The grey squirrel is active all winter, except on cold days like this. On such days, he can be found high in a tree. There he has made a drey, or nest out of twigs and deciduous leaves in the fork of sturdy branches. He may have bunkmates for extra body warmth or he may go it alone. Lined perhaps with soft grass, the squirrel lies curled up with his bushy tail wrapped around him like a blanket. On a day not quite so harsh, he’ll climb down and search for a buried nut or two to snack on, and then retire again to his winter abode. His summer house may be higher up, between branches that sway in the wind on such days as this. These dreys are easily seen now that the leaves are no longer hiding them. If the squirrel has made a sturdy drey packed with lots of insulating leaves, has a decent layer of fat and a thick winter coat, he should make out just fine.
Black bears don’t hibernate either. They’re too big. A bear has too much body mass to heat up when it comes time to wake in the spring. Body temperature, breathing and heart rate drop dramatically in true hibernators like ground squirrels, jumping mice, and ground hogs. Not so in bears. It is more correct to say black bears are in a state of “carnivorous lethargy”. Let’s just say they’re groggy.
A black bear will most probably stay in a well-chosen den for many weeks at a time. The den-of-choice is a big tree cavity. Pregnant females prefer these sites, which are safest from predators and weather. Otherwise, a den site on the ground will do the job – under a windfall, in a brush pile or in a rock crevice. A cave would not be ideal because there is too much space to heat. A den big enough for a curled-up bear to move around a bit is just right.
As I sit here on this blustery, bone-chilling January day, I cannot help but think about how black bears are faring. Snoozing away in their dens, I hope their fat, fur and den location helps fend off the negative-degree wind chill.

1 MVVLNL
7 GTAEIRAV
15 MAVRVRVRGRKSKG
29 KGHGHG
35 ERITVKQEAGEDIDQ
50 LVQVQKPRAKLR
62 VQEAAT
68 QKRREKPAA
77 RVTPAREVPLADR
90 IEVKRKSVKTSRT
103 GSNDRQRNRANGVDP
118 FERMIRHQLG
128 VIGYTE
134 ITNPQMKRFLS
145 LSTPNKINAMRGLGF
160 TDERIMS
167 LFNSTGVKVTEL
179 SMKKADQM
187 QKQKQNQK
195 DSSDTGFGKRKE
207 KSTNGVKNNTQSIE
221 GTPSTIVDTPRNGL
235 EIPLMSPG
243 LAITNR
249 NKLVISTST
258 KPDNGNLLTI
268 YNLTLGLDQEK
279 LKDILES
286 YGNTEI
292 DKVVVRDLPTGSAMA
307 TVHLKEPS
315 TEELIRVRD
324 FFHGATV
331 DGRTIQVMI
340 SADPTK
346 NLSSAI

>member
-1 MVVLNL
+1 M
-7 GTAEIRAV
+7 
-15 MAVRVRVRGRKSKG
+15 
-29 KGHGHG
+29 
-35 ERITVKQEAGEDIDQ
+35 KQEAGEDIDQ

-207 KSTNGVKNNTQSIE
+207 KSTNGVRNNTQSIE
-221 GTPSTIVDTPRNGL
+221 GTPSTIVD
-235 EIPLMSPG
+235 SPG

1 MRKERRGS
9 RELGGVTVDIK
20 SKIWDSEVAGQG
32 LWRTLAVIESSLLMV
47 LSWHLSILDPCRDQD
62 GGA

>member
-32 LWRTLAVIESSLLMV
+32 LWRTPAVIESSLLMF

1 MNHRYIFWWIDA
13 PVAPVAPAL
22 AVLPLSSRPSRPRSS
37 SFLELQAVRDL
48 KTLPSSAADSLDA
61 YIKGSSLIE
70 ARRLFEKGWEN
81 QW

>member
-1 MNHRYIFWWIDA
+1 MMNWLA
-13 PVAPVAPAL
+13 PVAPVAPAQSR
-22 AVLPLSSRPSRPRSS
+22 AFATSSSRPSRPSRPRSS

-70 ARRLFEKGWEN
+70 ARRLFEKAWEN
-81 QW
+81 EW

Pregnant females are more picky than males in selecting a den. If large trees with cavities are available, that’s high-rent district right there. If not, then under a windfall, brush pile, or a rock crevice will do. A suitable den provides safety from predation and protection from the elements. It should not be much bigger than the size of a curled up bear. Don’t expect to see a bear huddled up in a cave – too much space and not enough security.
Females are in dens by mid December and males by mid January in the southeastern US. In more northern latitudes, make this a month or so earlier.
Black bears are too big to hibernate. If you want to be accurate, call a bear’s winter sleep “carnivorean lethargy”. If a bear’s body temperature were to drop to the extent a true hibernator’s does – a few degrees above freezing – it would require too much energy to bring all that bulk up to normal again. Heart rate decreases only slightly, as does breathing, so a bear is quite capable of responding if disturbed. I would not advise poking a groggy bear in its den. He’s likely to poke you back.
Although a bear’s gastrointestinal tract shuts down completely, a bear still consumes between 3,000 and 4,000 calories a day during their winter inactivity. This comes from their store of fat. If only I too could sleep my fat away and wake up slim and trim. Another enviable ability is their lack of deterioration of muscle and bone during months of inactivity. You and I would experience extensive bone loss and muscle weakness should we lie still for that long. In the spring, bears give a stretch and a yawn and off they go to find something to eat.
So, you go bear. You’re adapted to this merciless weather. I’ll just continue to sit inside my heated home on this January day, exercise, breathe normally and eat all winter long.
This fellow was certainly focused.
Scampering down, heading under the deck, emerging with a mouthful of brown leaves, scampering back up.
This happened time and time again. I’m thinking this is not exactly the time of year to be building a drey, or squirrel nest. Usually a squirrel has a snug nest before winter’s onslaught. Maybe some leaves blew away and it needed refurbishing. Perhaps this fellow’s drey was damaged and he needed to make a new one. No matter the reason, it is not unusual for a grey squirrel to build several dreys.
The basic framework consists of twigs and lots of deciduous leaves. It could be lined with dried grass or even feathers. Looking skyward in the branches of deciduous trees you can easily see dreys. The topmost cluster of brown leaves are the summer houses.
The more sturdy winter drey is usually located lower, in the fork of a tree. This winter abode is bigger, well insulated and lined. It is a good place to curl up on the coldest of winter days.
Take a count of these leafy abodes on your next winter walk and think of our industrious friend curled up inside snug as a squirrel in a drey.